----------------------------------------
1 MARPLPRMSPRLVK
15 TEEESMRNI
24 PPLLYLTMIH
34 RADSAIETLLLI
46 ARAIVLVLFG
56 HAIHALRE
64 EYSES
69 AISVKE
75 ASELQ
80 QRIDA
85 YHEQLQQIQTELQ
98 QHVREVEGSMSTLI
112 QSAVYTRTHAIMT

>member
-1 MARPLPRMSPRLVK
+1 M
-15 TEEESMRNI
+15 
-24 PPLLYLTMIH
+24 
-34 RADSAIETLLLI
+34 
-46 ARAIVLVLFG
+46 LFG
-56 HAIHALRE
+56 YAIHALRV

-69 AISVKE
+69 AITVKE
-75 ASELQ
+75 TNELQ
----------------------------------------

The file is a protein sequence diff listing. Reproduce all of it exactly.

1 MARPLPRMSPRLVK
15 TEEESMRNI
24 PPLLYLTMIH
34 RADSAIETLLLI
46 ARAIVLVLFG
56 HAIHALRE
64 EYSES
69 AISVKE
75 ASELQ
80 QRIDA
85 YHEQLQQIQTELQ
98 QHVREVEGSMSTLI
112 QSAVYTRTHAIMT

>member
-1 MARPLPRMSPRLVK
+1 M
-15 TEEESMRNI
+15 
-24 PPLLYLTMIH
+24 
-34 RADSAIETLLLI
+34 
-46 ARAIVLVLFG
+46 LFG
-56 HAIHALRE
+56 YAIHALRV

-69 AISVKE
+69 AITVKE
-75 ASELQ
+75 TNELQ